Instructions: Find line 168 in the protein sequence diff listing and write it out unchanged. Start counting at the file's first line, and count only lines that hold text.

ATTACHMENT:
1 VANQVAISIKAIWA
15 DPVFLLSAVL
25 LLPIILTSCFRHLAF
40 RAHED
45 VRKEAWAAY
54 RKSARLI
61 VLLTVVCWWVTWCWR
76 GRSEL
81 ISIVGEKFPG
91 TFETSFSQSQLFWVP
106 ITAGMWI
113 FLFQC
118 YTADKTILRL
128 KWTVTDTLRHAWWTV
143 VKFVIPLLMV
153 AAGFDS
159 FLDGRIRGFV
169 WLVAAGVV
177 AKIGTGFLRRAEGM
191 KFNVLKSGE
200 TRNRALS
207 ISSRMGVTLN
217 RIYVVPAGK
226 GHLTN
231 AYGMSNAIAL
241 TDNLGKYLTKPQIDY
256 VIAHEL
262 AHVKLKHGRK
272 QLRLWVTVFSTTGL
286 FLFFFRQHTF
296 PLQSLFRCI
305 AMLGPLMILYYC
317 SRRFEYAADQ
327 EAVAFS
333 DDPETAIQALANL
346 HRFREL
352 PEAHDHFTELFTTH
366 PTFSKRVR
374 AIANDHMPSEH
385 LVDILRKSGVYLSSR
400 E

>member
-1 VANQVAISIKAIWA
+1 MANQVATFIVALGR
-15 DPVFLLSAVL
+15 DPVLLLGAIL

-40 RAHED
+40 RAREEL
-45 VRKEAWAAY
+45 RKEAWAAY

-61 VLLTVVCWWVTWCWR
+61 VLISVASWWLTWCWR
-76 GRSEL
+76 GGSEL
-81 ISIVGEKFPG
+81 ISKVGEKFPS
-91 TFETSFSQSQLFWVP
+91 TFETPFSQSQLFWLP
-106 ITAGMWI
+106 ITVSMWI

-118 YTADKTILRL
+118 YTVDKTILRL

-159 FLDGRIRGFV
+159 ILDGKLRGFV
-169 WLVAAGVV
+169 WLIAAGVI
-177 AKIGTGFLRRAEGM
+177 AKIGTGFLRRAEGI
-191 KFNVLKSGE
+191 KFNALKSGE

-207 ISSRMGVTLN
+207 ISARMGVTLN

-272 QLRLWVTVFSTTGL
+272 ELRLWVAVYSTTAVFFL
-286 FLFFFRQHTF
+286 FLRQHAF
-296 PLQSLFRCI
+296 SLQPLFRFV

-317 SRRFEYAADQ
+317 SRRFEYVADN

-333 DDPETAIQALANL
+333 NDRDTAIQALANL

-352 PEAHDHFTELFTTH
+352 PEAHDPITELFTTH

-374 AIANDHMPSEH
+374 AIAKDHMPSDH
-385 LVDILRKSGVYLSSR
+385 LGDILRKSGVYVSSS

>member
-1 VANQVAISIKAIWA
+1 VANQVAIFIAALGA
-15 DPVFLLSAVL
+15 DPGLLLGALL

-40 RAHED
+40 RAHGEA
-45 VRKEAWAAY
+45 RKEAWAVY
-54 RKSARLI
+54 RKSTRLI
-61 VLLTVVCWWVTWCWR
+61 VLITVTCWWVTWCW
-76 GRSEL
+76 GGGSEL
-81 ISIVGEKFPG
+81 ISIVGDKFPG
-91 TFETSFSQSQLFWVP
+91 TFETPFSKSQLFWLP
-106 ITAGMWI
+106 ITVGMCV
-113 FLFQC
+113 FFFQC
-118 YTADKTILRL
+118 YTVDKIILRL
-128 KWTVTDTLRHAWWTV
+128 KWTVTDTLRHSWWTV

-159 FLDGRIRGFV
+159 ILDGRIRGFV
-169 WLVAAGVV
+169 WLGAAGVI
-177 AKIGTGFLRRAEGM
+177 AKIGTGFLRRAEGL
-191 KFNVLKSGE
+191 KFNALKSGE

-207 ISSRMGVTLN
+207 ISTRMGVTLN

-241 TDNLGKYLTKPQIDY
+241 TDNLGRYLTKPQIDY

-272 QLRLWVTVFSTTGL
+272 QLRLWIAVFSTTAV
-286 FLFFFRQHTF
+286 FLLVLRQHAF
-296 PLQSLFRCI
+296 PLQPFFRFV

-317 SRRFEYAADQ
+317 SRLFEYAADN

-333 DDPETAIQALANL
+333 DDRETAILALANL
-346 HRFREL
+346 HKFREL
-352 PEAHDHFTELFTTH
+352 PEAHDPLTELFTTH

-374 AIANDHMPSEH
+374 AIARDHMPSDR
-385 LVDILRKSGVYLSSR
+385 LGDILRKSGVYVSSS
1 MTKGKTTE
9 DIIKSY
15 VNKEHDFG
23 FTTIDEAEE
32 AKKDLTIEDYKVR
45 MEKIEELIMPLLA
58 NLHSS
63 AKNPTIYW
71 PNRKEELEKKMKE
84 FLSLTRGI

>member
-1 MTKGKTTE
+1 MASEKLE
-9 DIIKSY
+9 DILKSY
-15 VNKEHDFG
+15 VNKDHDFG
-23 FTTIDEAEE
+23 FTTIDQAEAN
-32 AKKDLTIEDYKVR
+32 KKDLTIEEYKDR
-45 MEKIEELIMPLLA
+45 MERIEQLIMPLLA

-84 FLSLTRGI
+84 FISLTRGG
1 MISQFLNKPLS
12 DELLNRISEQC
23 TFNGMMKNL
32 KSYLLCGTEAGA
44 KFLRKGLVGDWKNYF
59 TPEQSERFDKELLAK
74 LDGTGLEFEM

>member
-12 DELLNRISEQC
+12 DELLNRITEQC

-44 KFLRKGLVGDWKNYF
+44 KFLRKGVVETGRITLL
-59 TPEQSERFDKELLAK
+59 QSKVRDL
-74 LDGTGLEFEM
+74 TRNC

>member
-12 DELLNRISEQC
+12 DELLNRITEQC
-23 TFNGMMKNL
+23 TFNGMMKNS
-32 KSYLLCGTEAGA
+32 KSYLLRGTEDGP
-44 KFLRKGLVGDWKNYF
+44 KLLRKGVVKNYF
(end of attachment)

+45 MERIEQLIMPLLA